Using Mixed Reality
to Bring interactivity to Metabolism Teaching

J.C; M.L.; E. Vega Garzón; Magrini; Galembeck

Resumo


Visual literacy is the ability to understand (read) and use (write) images and to think and learn regarding images (both static and moving). Visual literacy and visualization are key learning components in the biochemistry because that science uses models of molecules to explain how cells work. Many studies have shown that visualization technologies (VT) can be useful to develop essential visual literacy. The term “mixed reality” can be defined as the merging of real and virtual worlds to produce new environments and visualizations where physical and digital objects co-exist and interact in real time. The VT taps the brain's inherent ability to process visual information rapidly, identify patterns and sense order in complex situations generally making the complex simpler. OBJECTIVES: Design a Mixed Reality (MR) application named VRMET to help the development of visual literacy skills to understand and represent biochemical concepts. MATERIALS AND METHODS: VRMET app was developed using Unity3D, Vuforia Augmented Reality SDK and Google VR SDK for Unity. 3D molecules were obtained from Protein Data Bank and ChemSpider and optimized using Blender. VRMET uses a 3D scaled animal cell model. RESULTS AND DISCUSSION: VRMET requires a device with a camera. The user can get the App from the Google Play Store. VRMET has two different scenes: the Augmented reality (AR) scene and the Virtual Reality (VR) scene. AR Allows visualizing, from various angles, a scale model of an animal cell. VR allows one to realize a biochemical route within the cellular model, visualizing each one of the organelles and observing each of the reactions of glycolysis and the Krebs cycle. CONCLUSIONS: VRMET allows students to visualize the molecular structure of substrates and products, thus perceiving changes in each molecule along the metabolic pathway. It also allows observing where in the cell each metabolic pathway occurs.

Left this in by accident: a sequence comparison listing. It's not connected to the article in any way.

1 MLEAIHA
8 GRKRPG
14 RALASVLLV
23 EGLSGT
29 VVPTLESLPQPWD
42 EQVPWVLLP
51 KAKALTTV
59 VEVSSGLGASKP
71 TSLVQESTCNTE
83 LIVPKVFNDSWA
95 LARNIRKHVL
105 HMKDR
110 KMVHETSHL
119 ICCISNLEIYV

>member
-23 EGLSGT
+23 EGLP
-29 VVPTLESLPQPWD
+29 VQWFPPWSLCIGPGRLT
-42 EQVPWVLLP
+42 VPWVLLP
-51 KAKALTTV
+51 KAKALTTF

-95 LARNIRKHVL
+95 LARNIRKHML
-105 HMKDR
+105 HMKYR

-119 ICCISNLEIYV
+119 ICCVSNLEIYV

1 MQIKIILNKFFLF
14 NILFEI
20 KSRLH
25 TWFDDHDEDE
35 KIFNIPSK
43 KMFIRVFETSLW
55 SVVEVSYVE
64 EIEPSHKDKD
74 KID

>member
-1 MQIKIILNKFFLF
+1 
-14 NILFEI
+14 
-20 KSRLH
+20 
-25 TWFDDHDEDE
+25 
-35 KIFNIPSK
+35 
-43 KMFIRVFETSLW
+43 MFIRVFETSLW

Palavras-chave


Metabolic Pathways; Augmented Reality; Virtual Reality.

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DOI: https://doi.org/10.16923/reb.v15i0.770

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